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Minnesota Twins 2024 Anniversaries (Pt. 4 of 4): 1994

One strike and they’re out

Minnesota Twins v California Angels Photo by Owen C. Shaw/Getty Images

Part 1: 1964

Part 2: 1974

Part 3: 1984

The all-encompassing baseball story of 1994 was of course the labor strike that cancelled the World Series for the first time since 1904—when New York Giants owner John T. Brush refused to let his club stoop to the level of playing those silly/inferior Bostonians of the American League.

But 2/3 of a season was played in ’94, and with it some Minnesota Twins milestones.

Minnesota Twins Manager Tom Kelly
TK wondering why baseball isn’t continuing into September
SetNumber: X46002

30th Anniversary: 1994

Despite 1993’s precipitous plummet (71-91) following the ’91 championship and a ’92 squad that may have been stronger (but for the juggernaut Oakland Athletics), the ’94 Twins could still swing the lumber. Kirby Puckett (482 PA, 20 HR, 112 RBI, .317 BA, .902 OPS, 129 OPS+) and Chuck Knoblauch (499 PA, 45 2B, 85 R, 35 SB, .312 BA) were predictably solid. Shane Mack (347 PA, 15 HR, .33 BA, .966 OPS, 147 OPS+)—pictured in header—and Pedro Munoz (268 PA, 15 2B, 11 HR, 118 OPS+) also played Dome ping-pong with opposing pitchers.

Minneesota Twins v Baltimore Orioles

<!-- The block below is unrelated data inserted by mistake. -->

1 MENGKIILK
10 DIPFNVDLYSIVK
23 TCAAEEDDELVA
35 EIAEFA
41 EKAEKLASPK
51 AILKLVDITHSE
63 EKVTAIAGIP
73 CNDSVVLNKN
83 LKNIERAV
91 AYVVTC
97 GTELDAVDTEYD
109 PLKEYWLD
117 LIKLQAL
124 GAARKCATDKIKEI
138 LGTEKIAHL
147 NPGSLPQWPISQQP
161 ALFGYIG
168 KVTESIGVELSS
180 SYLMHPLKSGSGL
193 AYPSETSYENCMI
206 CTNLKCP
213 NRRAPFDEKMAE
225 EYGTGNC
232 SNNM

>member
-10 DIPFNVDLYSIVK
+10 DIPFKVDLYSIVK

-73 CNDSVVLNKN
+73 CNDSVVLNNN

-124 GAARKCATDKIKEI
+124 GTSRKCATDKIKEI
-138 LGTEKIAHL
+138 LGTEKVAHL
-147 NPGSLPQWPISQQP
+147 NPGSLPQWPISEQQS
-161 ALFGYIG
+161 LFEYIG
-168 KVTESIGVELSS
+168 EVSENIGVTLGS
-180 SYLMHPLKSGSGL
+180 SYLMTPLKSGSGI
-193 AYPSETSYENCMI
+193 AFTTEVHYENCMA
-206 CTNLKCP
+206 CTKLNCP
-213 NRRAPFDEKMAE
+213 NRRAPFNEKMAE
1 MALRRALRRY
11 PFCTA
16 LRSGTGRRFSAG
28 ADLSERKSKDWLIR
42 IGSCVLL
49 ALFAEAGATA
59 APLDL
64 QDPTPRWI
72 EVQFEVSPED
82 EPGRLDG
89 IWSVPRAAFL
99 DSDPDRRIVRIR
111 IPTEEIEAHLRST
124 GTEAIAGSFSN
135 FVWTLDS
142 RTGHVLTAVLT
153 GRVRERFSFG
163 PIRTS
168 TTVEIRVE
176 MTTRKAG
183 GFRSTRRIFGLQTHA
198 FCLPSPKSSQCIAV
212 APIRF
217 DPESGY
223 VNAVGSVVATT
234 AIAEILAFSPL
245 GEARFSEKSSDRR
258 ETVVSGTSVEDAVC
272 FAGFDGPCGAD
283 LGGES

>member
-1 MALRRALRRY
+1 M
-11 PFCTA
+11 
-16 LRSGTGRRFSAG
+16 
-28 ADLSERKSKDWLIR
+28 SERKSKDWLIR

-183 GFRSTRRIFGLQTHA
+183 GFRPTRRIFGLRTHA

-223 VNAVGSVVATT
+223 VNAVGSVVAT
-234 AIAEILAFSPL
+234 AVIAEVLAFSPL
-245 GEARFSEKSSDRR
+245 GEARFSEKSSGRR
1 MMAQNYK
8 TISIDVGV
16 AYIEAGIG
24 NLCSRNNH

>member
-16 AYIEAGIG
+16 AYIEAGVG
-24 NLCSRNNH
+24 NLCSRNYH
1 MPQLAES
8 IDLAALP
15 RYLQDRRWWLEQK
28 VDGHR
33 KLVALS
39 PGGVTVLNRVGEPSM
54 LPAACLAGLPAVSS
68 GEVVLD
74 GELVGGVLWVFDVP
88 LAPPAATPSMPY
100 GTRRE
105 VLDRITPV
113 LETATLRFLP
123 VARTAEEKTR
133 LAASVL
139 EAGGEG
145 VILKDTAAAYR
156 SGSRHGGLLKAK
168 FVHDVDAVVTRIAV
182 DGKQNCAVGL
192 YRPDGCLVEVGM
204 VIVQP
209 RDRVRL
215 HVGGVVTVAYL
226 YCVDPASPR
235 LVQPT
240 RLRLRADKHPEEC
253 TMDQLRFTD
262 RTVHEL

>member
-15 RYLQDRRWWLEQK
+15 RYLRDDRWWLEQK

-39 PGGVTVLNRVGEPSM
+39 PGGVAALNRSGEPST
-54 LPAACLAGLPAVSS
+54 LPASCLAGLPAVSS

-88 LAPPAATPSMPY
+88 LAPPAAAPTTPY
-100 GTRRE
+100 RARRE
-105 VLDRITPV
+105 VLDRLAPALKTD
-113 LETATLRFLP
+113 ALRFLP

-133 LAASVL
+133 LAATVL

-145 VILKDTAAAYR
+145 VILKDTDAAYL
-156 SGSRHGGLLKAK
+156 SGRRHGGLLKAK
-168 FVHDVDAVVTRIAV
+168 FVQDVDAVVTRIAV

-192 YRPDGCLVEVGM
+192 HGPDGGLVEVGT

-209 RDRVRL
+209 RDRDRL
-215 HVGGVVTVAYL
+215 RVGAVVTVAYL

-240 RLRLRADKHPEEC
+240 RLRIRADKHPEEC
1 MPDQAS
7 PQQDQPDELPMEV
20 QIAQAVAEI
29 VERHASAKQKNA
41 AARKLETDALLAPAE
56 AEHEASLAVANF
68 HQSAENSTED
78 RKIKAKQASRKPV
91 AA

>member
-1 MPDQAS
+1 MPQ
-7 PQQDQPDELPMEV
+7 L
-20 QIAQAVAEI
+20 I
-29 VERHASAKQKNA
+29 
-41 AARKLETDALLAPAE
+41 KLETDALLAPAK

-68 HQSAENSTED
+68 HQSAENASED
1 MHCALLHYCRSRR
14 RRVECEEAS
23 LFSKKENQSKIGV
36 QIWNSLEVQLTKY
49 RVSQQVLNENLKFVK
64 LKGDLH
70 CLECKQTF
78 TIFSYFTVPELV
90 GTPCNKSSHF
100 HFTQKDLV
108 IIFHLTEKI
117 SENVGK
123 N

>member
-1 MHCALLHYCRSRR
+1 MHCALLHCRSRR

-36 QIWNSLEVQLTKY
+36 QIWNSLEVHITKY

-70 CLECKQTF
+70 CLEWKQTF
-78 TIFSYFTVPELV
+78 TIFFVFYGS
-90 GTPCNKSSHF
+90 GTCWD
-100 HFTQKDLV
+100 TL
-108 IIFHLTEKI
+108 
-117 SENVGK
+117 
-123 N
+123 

Munoz takes a hack
Photo by Mitchell Layton/Getty Images

The problem? This ’94 squad was filled with belly-itchers—not their rhyming equivalent. Other than league-average Kevin Tapani (105 ERA+), not-that-Patrick Mahomes (103 ERA+), & reliable Rick Aguilera (135 ERA+), all other arms were well below the water line: Scott Erickson, Jim Deshaies, Carlos Pulido, Carl Willis, Mark Guthrie, Mike Trombley, Larry Casian, and Dave Stevens. It added up to a team 5.68 ERA and 86 ERA+.

Minnesota Twins v New York Yankees
Sorry to remind you of Jim Deshaies
Photo by Focus on Sport/Getty Images

When the stadium gates locked after 8/10/94, the final tally was 53-60 for Tom Kelly’s collection—14 GB the Central-leading Chicago White Sox (eww). 1,398,565 souls savored the season’s “incomplete” grade—9th of 14 in Brush’s “bush league”. A few months later, GM Andy MacPhail—architect of both championship clubs—was replaced by Terry Ryan.

There were a few fun moments before the shutdown:

Perhaps the paramount ’94 juncture: an 8-year-old kid went to Media Play (RIP) with his dad to pick out some fun software for this newfangled “home PC” that now resided in the den. Tony LaRussa Baseball II—with its robust rosters of classic players—was the purchase and the rest is quite literally: history.

I hope you enjoyed this anniversary-focused series. I will be examining ‘04 (yay!) & ‘14 (yuck) in more depth as this year unspools.